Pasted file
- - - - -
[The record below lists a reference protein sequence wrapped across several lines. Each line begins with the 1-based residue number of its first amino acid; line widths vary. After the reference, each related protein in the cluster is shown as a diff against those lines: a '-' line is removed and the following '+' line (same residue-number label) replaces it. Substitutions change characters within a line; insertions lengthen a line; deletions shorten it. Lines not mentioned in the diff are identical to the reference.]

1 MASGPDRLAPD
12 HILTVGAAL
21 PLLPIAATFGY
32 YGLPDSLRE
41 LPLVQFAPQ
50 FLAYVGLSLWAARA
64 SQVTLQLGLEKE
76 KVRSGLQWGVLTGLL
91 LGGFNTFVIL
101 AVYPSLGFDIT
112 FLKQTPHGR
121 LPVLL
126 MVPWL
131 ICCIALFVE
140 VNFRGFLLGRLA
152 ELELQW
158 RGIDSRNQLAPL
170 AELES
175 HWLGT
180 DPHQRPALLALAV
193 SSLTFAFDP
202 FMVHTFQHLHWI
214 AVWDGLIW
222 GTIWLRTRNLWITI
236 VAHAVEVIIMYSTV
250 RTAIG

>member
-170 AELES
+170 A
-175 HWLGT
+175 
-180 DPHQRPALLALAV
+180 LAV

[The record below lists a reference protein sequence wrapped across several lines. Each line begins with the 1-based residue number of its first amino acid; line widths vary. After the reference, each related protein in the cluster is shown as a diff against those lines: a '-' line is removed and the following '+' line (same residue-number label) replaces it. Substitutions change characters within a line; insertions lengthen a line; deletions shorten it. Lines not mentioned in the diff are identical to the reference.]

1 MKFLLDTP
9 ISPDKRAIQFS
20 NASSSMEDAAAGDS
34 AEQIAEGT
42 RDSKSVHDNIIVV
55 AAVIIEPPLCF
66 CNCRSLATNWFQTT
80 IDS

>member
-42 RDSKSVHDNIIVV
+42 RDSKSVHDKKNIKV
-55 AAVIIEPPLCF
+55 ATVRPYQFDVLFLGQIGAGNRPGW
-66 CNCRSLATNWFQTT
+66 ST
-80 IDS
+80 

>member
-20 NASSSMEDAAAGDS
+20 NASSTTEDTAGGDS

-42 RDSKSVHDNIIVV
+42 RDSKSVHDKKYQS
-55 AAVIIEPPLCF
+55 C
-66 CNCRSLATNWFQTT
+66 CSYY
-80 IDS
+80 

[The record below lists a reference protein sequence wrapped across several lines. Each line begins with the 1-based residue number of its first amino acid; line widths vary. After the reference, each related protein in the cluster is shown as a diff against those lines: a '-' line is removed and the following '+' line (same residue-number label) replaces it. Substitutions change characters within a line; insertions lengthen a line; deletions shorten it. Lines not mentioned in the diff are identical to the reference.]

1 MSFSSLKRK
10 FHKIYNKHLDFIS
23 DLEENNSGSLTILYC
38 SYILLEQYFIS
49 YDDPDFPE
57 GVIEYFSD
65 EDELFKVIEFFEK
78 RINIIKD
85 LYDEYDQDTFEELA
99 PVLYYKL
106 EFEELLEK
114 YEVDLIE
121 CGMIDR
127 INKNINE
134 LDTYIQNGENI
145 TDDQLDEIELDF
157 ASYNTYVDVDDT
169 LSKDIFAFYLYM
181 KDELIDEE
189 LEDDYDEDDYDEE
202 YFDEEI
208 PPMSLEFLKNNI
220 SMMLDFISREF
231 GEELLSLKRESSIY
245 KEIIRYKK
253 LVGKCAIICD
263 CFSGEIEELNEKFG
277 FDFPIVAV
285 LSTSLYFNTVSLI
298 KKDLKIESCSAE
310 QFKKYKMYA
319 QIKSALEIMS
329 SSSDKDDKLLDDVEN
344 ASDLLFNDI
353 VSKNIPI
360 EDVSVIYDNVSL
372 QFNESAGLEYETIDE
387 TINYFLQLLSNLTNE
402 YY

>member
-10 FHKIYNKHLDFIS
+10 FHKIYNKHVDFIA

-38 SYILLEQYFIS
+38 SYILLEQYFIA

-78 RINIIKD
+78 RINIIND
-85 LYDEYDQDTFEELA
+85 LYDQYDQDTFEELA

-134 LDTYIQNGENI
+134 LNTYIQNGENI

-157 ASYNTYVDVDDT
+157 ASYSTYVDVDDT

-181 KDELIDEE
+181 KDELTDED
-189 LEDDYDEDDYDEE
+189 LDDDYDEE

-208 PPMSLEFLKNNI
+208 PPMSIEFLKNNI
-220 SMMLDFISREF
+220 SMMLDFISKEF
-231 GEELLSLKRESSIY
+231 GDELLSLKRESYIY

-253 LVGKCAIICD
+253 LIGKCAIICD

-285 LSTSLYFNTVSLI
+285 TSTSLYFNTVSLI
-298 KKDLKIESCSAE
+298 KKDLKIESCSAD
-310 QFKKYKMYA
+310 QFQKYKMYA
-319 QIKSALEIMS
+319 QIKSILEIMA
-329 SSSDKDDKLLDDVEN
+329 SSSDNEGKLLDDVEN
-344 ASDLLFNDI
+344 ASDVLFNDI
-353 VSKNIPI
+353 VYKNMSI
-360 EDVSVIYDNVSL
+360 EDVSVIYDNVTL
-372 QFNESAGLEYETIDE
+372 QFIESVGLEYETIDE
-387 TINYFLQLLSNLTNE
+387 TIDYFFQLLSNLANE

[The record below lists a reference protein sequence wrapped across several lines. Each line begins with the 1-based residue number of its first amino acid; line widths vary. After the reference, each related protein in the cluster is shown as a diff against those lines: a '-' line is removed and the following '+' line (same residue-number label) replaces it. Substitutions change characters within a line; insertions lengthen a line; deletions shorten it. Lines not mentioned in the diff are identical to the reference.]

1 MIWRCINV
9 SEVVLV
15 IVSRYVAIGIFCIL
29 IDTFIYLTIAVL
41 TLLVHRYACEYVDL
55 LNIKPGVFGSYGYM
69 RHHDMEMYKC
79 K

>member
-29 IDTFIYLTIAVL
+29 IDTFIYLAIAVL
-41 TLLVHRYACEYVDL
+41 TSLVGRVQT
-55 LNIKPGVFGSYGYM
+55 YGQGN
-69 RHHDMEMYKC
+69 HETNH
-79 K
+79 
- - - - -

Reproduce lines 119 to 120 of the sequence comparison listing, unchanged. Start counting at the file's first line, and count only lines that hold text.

-189 LEDDYDEDDYDEE
+189 LDDDYDEE